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AMD's quest may benefit M$

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An antitrust complaint with something favorable to say about Microsoft? Is it possible?

Apparently so. The antitrust suit filed last week against microprocessor giant Intel by its smaller rival, Advanced Micro Devices, singles out Microsoft for its willingness to support an innovative processor that AMD pioneered.

From the outside, it might seem surprising that the AMD suit doesn't instead criticize Microsoft, given its close ties with Intel as part of what many call the "Wintel" partnership. But the situation illustrates the fact that the interests of Microsoft and Intel aren't always tightly aligned.

In fact, some analysts say Microsoft would benefit if AMD is able to become a bigger competitor to the dominant chipmaker -- either through its antitrust suit or over time in the market. Such an outcome could give Microsoft more influence in its dealings with Intel, under the notion that the Redmond software company could just as easily work with AMD instead.

To be sure, you probably won't hear anyone from Microsoft say such a thing. The company hasn't signaled any plans to take a position on AMD's suit, and it doesn't appear likely to play a major role in the case. Its name appears only three times in AMD's 48-page complaint.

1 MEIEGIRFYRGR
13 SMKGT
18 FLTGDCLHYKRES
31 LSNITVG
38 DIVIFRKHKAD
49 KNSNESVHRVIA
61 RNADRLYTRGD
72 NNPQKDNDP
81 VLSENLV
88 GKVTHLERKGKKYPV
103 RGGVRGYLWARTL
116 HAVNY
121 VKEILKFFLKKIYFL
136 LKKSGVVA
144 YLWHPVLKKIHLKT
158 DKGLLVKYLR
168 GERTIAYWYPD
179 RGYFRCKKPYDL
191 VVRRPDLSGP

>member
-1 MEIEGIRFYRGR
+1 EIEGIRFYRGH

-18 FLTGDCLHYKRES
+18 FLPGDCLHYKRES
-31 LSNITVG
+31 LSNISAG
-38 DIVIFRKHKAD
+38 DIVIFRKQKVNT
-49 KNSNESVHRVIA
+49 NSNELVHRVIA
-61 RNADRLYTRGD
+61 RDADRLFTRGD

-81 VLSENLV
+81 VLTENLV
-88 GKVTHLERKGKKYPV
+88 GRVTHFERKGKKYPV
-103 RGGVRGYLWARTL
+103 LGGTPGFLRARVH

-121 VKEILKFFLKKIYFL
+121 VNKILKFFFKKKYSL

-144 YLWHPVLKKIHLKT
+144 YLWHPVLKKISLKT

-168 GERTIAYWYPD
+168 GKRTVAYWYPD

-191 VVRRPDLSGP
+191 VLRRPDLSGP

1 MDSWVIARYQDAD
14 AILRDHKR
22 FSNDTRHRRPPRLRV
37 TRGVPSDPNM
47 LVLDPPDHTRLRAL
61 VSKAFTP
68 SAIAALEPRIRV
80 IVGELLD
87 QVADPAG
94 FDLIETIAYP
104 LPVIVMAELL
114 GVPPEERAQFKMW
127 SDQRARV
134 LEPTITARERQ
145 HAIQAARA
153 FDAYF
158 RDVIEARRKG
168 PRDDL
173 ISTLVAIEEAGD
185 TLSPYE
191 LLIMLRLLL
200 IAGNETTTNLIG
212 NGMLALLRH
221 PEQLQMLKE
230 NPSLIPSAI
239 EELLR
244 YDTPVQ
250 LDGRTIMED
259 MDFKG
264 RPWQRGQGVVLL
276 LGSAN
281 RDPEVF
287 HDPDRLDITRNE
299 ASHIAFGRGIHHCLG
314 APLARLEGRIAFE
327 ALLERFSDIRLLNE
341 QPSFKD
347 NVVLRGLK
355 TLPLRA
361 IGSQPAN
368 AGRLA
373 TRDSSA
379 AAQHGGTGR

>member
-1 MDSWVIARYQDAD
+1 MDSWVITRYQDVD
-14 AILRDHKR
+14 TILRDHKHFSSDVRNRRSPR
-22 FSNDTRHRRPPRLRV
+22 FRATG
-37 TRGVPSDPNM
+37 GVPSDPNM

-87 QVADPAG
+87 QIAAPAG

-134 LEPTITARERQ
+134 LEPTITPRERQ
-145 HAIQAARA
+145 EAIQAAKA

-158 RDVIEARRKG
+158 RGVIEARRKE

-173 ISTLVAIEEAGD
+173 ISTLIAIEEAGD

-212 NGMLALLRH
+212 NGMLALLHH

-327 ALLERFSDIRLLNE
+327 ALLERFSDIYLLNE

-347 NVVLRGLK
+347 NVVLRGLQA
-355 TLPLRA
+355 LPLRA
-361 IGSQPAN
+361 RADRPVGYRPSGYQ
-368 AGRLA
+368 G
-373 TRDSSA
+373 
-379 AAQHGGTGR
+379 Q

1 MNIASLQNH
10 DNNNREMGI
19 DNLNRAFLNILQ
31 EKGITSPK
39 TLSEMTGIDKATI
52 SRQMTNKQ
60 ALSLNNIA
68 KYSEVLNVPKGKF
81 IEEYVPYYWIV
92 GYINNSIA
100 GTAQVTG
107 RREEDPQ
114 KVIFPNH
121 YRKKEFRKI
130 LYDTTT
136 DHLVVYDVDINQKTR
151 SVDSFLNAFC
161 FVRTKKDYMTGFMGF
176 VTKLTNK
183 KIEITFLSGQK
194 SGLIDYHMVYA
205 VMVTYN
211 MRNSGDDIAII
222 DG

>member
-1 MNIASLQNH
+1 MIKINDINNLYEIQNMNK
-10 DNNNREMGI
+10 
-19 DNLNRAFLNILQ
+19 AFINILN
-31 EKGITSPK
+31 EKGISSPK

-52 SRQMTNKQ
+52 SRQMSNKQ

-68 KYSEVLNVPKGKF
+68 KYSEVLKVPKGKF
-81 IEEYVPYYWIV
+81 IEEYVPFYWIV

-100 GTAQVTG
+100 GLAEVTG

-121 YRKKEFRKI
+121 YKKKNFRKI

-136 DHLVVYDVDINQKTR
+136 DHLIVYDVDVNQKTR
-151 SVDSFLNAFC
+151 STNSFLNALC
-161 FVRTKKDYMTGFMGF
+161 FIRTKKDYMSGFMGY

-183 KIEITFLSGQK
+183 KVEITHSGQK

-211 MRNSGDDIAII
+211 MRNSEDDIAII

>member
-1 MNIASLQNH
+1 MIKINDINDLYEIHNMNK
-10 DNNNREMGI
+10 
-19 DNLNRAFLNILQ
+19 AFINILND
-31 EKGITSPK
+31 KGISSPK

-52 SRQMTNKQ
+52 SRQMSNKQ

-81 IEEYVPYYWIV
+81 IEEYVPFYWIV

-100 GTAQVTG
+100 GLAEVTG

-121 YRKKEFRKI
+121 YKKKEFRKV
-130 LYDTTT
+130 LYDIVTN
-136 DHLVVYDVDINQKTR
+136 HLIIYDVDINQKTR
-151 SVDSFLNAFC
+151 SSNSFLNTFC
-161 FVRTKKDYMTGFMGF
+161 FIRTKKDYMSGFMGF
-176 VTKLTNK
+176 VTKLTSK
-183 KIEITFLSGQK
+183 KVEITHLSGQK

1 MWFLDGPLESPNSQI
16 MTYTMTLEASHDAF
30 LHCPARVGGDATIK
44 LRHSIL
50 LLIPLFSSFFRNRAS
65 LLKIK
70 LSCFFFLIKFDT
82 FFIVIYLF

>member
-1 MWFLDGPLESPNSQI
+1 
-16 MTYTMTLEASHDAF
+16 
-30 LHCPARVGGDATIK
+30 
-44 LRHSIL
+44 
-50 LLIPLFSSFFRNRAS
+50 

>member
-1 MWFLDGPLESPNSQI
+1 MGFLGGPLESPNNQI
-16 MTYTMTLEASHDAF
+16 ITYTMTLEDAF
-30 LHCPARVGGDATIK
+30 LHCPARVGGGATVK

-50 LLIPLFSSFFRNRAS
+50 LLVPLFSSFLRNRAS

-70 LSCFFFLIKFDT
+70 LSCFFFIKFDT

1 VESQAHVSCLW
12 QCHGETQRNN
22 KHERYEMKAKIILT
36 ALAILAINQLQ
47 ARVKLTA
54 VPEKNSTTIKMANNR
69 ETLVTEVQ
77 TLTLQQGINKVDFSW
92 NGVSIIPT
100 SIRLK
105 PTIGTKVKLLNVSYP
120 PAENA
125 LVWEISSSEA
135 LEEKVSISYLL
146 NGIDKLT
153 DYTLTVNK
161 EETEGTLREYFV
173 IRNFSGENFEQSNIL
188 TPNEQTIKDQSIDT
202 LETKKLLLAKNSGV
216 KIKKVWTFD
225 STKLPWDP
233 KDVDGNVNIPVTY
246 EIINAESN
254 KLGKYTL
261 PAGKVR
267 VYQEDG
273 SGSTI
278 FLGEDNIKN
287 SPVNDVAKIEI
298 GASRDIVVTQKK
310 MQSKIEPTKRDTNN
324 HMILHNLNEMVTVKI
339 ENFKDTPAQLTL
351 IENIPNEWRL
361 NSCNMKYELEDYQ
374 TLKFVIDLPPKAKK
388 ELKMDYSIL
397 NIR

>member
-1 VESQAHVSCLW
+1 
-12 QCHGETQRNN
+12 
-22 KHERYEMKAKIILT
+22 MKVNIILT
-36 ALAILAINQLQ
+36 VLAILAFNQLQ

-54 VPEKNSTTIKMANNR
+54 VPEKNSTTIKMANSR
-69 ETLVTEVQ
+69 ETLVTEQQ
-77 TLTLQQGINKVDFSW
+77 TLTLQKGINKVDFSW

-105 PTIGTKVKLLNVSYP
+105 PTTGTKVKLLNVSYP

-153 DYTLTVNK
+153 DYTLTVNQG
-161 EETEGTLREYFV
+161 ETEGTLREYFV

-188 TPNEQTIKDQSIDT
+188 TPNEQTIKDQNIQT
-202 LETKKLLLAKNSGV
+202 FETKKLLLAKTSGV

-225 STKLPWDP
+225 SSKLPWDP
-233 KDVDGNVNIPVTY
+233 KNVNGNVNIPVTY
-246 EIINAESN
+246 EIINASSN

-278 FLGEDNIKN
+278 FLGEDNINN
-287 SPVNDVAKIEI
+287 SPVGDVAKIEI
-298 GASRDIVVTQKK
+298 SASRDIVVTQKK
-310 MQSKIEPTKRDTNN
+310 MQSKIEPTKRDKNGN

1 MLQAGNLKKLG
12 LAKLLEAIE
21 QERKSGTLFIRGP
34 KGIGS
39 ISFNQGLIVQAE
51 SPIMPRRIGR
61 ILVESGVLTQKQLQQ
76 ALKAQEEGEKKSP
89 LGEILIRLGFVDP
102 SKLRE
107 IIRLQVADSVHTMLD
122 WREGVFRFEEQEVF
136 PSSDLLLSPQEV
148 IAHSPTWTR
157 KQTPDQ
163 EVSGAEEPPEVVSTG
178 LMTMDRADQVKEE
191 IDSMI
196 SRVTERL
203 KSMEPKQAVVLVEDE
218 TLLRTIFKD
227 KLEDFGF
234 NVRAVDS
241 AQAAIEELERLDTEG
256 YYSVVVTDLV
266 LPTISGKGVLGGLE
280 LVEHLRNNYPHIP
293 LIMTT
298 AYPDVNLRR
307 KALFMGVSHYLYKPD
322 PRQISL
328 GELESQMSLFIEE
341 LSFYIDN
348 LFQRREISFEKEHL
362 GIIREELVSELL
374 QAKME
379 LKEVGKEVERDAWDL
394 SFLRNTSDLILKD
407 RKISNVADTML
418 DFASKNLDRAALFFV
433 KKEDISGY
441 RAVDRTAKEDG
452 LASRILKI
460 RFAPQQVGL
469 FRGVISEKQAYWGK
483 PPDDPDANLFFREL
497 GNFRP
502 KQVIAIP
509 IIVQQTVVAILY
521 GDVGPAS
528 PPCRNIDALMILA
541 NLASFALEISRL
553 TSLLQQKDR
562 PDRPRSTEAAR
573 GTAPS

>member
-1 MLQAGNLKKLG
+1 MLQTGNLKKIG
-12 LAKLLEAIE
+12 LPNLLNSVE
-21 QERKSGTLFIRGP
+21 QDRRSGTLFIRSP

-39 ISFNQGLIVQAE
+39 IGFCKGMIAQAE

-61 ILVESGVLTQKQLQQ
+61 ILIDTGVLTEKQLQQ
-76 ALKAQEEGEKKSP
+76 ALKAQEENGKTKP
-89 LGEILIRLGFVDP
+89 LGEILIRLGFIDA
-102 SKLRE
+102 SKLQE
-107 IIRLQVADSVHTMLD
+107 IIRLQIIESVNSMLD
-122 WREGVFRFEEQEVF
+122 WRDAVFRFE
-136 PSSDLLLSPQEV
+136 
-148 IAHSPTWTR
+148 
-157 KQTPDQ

"It's really an issue between AMD and Intel and (computer makers) in the industry," Microsoft General Counsel Brad Smith said last week. "There's no discussion of Microsoft in any significant way in the AMD complaint."

But if AMD gains more market share and industry acceptance, its emergence as a stronger alternative could give Microsoft more power in its discussions with Intel over the future direction of microprocessors, said analyst Roger Kay, vice president of client computing with IDC. Microprocessors are the brains behind computers, and their specific attributes help determine what a piece of software can do.

It would be in Microsoft's best interests to have "two strong silicon providers," Kay said. "If AMD becomes a more viable player as a result of this suit, then it opens up opportunities for leverage for Microsoft" in its work with Intel.

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